The question of speed largely comes down to subject matter and the level of desire/need to 'get the shot'. When in doubt, stack the deck!
    Of course, I see the pitching analogy as a perfect example of where 10fps would be even better than 5fps and 5fps worth using where as 1fps would not be of much help.

    I'm not against using the drive when the situation calls for it, I'm just advocating knowing enough about the situation to know whether it is called for or not. Although...if more people were burning through a roll of 36 in 3.6 seconds, maybe film sales would go up?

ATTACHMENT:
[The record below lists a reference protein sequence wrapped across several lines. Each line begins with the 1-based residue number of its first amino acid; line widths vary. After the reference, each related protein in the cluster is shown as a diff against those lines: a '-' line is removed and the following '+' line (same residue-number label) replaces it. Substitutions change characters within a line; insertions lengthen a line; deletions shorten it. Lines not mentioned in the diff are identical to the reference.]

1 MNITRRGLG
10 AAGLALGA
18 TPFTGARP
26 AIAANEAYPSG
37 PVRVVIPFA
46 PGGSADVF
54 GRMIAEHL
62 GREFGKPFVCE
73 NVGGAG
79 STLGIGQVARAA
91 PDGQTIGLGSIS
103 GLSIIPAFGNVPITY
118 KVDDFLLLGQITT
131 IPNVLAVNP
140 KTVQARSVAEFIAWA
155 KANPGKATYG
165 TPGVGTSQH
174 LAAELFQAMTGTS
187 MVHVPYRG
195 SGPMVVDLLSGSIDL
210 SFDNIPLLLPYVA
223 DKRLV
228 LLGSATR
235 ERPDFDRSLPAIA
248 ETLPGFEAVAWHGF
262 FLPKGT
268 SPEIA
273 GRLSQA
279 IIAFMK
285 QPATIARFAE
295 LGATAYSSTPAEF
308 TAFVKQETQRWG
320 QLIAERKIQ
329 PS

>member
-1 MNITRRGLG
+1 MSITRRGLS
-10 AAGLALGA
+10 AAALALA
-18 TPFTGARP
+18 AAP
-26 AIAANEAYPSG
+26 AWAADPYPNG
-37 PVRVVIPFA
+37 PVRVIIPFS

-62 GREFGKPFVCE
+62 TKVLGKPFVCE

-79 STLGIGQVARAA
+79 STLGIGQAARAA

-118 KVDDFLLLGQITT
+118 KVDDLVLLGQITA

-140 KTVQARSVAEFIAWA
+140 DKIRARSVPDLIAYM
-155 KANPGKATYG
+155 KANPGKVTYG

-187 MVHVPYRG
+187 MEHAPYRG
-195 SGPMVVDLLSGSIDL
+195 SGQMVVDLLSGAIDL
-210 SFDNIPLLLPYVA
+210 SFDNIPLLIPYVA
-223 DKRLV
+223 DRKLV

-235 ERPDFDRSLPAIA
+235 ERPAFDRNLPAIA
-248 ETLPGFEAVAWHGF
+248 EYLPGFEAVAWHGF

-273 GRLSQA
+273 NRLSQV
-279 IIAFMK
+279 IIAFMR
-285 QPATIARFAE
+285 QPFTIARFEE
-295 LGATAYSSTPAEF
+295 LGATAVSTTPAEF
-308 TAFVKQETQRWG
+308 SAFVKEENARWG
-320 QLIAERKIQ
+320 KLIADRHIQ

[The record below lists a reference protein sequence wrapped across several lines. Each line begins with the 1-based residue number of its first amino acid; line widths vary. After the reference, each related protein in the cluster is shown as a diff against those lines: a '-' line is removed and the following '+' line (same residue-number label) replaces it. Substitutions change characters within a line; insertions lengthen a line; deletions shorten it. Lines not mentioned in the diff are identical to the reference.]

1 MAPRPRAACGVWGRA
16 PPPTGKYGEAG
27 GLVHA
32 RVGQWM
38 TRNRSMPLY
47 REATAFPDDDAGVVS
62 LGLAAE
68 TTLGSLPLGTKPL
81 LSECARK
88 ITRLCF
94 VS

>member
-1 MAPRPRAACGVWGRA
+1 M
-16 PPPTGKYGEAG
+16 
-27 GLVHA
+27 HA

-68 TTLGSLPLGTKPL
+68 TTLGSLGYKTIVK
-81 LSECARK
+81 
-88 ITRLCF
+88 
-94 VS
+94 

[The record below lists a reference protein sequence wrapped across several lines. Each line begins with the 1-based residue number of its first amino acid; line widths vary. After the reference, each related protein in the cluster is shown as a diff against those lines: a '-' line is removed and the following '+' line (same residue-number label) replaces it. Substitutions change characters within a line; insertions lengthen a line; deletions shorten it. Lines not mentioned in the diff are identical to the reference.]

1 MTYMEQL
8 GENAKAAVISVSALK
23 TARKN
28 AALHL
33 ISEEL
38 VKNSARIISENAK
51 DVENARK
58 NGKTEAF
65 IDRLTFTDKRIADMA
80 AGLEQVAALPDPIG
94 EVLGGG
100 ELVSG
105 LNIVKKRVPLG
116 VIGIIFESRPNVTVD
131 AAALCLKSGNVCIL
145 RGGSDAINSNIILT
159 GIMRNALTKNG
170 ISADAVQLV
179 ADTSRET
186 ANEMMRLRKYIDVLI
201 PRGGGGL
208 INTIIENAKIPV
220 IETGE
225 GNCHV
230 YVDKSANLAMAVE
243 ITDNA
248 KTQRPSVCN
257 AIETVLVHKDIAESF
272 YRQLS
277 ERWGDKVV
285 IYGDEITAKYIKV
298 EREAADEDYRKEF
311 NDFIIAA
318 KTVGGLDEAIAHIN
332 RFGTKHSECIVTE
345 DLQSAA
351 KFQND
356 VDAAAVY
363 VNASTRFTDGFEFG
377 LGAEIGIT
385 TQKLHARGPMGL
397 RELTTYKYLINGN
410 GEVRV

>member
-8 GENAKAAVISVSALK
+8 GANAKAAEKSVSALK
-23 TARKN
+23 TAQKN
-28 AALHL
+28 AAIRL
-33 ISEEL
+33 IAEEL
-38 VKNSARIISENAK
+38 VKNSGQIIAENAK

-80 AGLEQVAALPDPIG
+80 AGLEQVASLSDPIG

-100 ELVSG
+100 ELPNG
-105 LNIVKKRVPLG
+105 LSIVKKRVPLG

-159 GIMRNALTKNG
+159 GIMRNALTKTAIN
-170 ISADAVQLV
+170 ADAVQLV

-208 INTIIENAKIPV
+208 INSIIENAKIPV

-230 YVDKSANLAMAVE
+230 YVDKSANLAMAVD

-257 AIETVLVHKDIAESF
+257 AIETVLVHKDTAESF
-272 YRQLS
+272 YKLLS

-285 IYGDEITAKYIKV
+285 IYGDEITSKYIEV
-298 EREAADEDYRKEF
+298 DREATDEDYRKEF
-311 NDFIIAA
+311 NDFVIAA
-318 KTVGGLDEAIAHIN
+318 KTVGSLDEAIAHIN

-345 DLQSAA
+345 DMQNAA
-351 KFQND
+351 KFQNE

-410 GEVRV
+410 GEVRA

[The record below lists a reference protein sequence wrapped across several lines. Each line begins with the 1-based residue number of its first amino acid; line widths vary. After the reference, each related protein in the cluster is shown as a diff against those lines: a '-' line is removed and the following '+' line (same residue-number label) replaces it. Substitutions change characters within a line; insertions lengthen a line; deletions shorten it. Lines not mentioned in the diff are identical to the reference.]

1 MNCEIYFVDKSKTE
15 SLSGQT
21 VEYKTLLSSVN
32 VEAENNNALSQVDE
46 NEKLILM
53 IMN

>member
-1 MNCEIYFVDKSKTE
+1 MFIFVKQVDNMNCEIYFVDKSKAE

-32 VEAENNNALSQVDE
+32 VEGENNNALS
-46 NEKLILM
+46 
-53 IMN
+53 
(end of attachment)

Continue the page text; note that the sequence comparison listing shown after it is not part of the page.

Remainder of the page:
9. #29
    Jim Jones's Avatar
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    A fully manual RF camera with negligible shutter delay improves the chances of capturing the peak of motion. Consider a runner at 20 feet/second breaking the tape: many motor drives will often miss the critical moment.

  10. #30

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    I do need a 5fps motor drive and I never use it in continuous mode. Mostly when I take pictures of people that pose for me they tend to be in a good pose right after I took the shot so I need to be able to make another shot immediately. 5fps is about all I need. Faster my reaction time isn't fast enough to need it.